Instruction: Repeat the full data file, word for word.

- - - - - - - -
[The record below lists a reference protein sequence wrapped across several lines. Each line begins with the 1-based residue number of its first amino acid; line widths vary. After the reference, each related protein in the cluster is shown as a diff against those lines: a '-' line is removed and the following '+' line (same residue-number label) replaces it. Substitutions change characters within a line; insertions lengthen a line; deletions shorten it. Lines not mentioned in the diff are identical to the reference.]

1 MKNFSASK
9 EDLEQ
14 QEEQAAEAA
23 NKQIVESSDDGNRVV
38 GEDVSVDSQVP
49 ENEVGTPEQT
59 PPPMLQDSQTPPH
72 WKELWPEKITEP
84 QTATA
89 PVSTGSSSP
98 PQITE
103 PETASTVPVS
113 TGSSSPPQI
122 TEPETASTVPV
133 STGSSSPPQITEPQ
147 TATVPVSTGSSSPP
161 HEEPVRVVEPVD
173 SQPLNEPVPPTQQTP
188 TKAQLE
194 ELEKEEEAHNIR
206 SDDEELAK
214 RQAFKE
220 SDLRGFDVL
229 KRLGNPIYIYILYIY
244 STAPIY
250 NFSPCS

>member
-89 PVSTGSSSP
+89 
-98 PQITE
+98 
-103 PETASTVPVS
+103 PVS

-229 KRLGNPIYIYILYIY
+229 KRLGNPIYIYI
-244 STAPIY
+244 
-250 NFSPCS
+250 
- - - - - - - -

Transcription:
[The record below lists a reference protein sequence wrapped across several lines. Each line begins with the 1-based residue number of its first amino acid; line widths vary. After the reference, each related protein in the cluster is shown as a diff against those lines: a '-' line is removed and the following '+' line (same residue-number label) replaces it. Substitutions change characters within a line; insertions lengthen a line; deletions shorten it. Lines not mentioned in the diff are identical to the reference.]

1 MKNFSASK
9 EDLEQ
14 QEEQAAEAA
23 NKQIVESSDDGNRVV
38 GEDVSVDSQVP
49 ENEVGTPEQT
59 PPPMLQDSQTPPH
72 WKELWPEKITEP
84 QTATA
89 PVSTGSSSP
98 PQITE
103 PETASTVPVS
113 TGSSSPPQI
122 TEPETASTVPV
133 STGSSSPPQITEPQ
147 TATVPVSTGSSSPP
161 HEEPVRVVEPVD
173 SQPLNEPVPPTQQTP
188 TKAQLE
194 ELEKEEEAHNIR
206 SDDEELAK
214 RQAFKE
220 SDLRGFDVL
229 KRLGNPIYIYILYIY
244 STAPIY
250 NFSPCS

>member
-89 PVSTGSSSP
+89 
-98 PQITE
+98 
-103 PETASTVPVS
+103 PVS

-229 KRLGNPIYIYILYIY
+229 KRLGNPIYIYI
-244 STAPIY
+244 
-250 NFSPCS
+250 